I had a go at making a gumbo last week, and it went really well. The only problem was that the okra proved to be fairly difficult to source (after several supermarkets and groceries, we managed to find a tin of the stuff in a specialist food shop).

Given that the okra is used as a thickening agent, via the mucilage that sweats out when cooking, is there any other vegetable based alternative that would help keep the flavour of the gumbo, and thicken up the soup?

I'm specifically trying to avoid cornstarch or cornflour, since that would likely affect the flavour considerably. I was thinking potato, which is also starch, but that would also probably affect the flavour a fair bit. I realise that any alternative would have some effect, but would like to minimise it.

  • 1
    You may be able to find frozen, chopped Okra at your supermarket. All the ones near me carry this, but not fresh/raw Okra. Should work out the same... the only difference is it being frozen and pre-chopped.
    – SnakeDoc
    Commented Nov 20, 2018 at 18:04

5 Answers 5


Strictly speaking most gumbo recipes I am familiar with rely on the use of a roux as the primary thickening agent. Sure the okra contributes somewhat but in my experience using a darkened roux is what is called for.

Please keep in mind that the more you cook the roux the less thickening power it has so you need to use a little more.

  • I'm pretty sure the darkness comes from maillard reactions with the flour in the butter, not from browning the butter first.
    – baka
    Commented Jun 19, 2012 at 19:39
  • This is pretty much how I cooked my most recent batch, and it came out pretty darn good.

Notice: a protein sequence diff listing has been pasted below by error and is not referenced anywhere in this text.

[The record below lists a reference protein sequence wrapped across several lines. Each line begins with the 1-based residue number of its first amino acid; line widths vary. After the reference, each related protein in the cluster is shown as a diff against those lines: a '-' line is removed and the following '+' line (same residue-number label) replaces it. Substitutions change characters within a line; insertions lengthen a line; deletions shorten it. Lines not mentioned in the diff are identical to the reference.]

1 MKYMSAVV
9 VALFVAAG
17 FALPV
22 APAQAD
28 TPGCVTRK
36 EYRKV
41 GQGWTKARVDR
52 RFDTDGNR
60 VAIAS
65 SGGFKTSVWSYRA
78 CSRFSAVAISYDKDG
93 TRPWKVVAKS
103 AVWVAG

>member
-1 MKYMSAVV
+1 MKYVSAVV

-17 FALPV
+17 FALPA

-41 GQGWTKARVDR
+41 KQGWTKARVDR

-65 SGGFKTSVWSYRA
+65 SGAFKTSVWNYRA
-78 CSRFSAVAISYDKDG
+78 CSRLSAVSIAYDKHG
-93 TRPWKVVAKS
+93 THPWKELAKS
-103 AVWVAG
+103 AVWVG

– user6150
    Commented Apr 22, 2013 at 3:36

Filé powder (ground dried sassafras leaves) would be style-appropriate.

Fresh okra is only just now coming into season in the American south. I'm in Tennessee and most supermarkets carry fresh okra for most of the year (though it often looks quite sickly), and frozen year-round.

If it's something you enjoy, you might look into growing your own, as it tastes excellent when it's fresh picked and handled appropriately.

  • Good answer. Okra loves warm weather. The warmer the better. Commented Jun 19, 2012 at 2:22
  • I'm in Australia - okra is apparently available in India/Asia, but as I said, I had trouble sourcing it. I'm not sure that file would be any easier, unfortunately.
    – user6150
    Commented Jun 19, 2012 at 2:31
  • Did you try for frozen okra? That's how we get it year-round in the States. Anyway, second the recommendation for file powder.
    – FuzzyChef
    Commented Jun 19, 2012 at 3:13
  • @HorusKol: File powder is dry and shelf stable at room temperature, so you could at least mail order it and not have to worry about it losing anything in shipping.
    – baka
    Commented Jun 19, 2012 at 11:40
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    Frozen okra is perfectly acceptable for a gumbo or stew. It's very unlikely anyone will be able to tell the difference, and yea, even in the south, fresh okra's not that great year round. Commented Jun 22, 2012 at 11:40

I use minute tapioca ~ 1 tablespoon/quart of mix. Taste variation is minimal.


Xanthan gum has almost no flavour profile and a much smaller amount is needed to thicken than cornflour so might be worth considering. You can usually find it in the 'free from' section of larger supermarkets and grocery stores.


I ordered ground okra on line and tried it in a gumbo along with a light roux. I am very pleased with the results. Be very careful with dried ground okra as it only takes a little bit to go a long way. Try 1/4 tsp. per pint of fluid. Advise to experiment with a measuring cup of water 'til you get the consistency you like before adding to gumbo. When added directly to gumbo it takes a few minutes to begin to thicken. It does add a bit of a savory flavor to the gumbo almost the same as fresh fried okra.

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